COPAN System's spokesperson agreed with the above assessment, adding that network bandwidth savings accrued to de-duplicating data replicated across a WAN were greater than approaches leveraging WAN acceleration. "WAN accelerators don't help when you are sending the same data over and over again," COPAN argued.
Symantec called the bandwidth reduction benefit of de-duplication when applied to backup "client-side" de-duplication. Client-side de-duplication, argued the respondent, is "very effective for remote office data and applications," where it can eliminate the need for a remote backup application and/or remote backup storage. It can also be an effective means to protect virtual server environments, explained Symantec's spokesperson, "because of how it reduces the I/O requirements (90 percent less data, less bandwidth) and consequently reduces the backup load on a virtual host."
Symantec's NetBackup supports both client-side de-duplication and target-side de-duplication, the later comprising the approach used by most other survey respondents, according to the spokesperson, who offered this definition: "In target-side de-duplication, the de-duplication engine lives on the storage device. We often place NetBackup PureDisk in this category for convenience sake, but what we really offer is proxy-side de-duplication. By proxy, I mean that we use our NetBackup server (specifically the media server component) as a proxy to perform the de-duplication process. With this approach, a customer can increase throughput on both backups and restores with additional media servers."
Permabit proffered analyst estimates of data growth rates -- 60 to 80 percent annually -- to explain the de-duplication phenomenon. Their spokesperson stated that "while some of this data is perhaps unnecessary, the bulk of it does need to be kept around for future reference. Digital documents keep growing in both size and volume, and either regulations require that they be kept around or businesses see value in later data mining." The spokesperson placed the cost of storing non-de-duplicated data on primary storage at $43 per GB and stated that such an "outrageous price" provided "the number-one driver for de-duplication."
"Customers don't want de-duplication, per se; what they want is cheaper storage," Permabit argued. "De-duplication is a great way of helping deliver that, but it's only one way in which Permabit drives down costs."
IBM rounded out the responses to this question by referencing the value proposition of recently acquired Diligent products. According to their spokesperson, the focus of de-duplication is on backup workloads, which provide the best opportunity for realizing de-duplication benefits. The two main benefits are (1) keeping more backup data available online for fast recovery, and (2) enabling mirroring the backup data to another remote location for added protection. "With inline processing, only the de-duplicated data is sent to the back-end disk, and this greatly reduces the amount of data sent over the wire to the remote location."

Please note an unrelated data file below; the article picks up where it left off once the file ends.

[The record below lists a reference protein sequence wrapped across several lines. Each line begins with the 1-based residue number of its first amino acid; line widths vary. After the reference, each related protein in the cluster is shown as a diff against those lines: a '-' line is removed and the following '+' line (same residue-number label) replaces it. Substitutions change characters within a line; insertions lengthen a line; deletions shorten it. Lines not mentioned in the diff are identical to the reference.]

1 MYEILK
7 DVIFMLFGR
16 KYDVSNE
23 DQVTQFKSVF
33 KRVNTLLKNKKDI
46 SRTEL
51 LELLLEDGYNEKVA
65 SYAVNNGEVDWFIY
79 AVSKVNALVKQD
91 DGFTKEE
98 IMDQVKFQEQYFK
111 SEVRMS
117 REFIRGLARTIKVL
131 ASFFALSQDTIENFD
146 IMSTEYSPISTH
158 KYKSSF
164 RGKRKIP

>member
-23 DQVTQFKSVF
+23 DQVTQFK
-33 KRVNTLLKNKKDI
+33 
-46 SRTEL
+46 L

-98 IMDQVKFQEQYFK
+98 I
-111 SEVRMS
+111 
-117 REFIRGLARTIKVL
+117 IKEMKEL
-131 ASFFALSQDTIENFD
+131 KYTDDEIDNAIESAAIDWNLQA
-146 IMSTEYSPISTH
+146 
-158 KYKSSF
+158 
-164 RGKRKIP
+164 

Asked what the gating factors should be in evaluating and selecting the right de-duplication technology, the vendor responses began to define differences in approaches and products.
Network appliance explained that product selection required consumers to address the question of what they were trying to accomplish. Inline de-duplication, he explained, eliminates redundant data before it is written to disk, eliminating the need to store redundant data at all. However, he argued, the drawback of this de-dupe approach was that it required the inline product to decide whether "to store or throw away" data in real time, precluding "any data validation" to ascertain whether the data being thrown away is unique or redundant.
NetApp argued that "Inline de-duplication is also limited in scalability, since fingerprint compares are done 'on the fly' [and] the preferred method is to store all fingerprints in memory to prevent disk look-ups. When the number of fingerprints exceeds the storage system's memory capacity, inline de-duplication ingestion speeds will become substantially degraded."
The alternative -- "Post-processing de-duplication" -- is the method that NetApp uses and it requires data to be stored first, then deduplicated. The key benefit of this technique, said the spokesperson, is that it "allows the de-duplication process to run at a more leisurely pace." Morever, he argued, since the data is stored and then examined, a higher level of validation can be done. Additionally, fewer system resources are required since fingerprints can be stored on disk during the de-duplication process.
"The bottom line," said NetApp's spokesperson, "[is that] if your main goal is to never write duplicate data to the storage system, and you can accept 'false fingerprint compares,' inline de-duplication might be your best choice. If your main objective is to decrease storage consumption over time while insuring that unique data is never accidentally deleted, post-processing de-duplication would be the choice."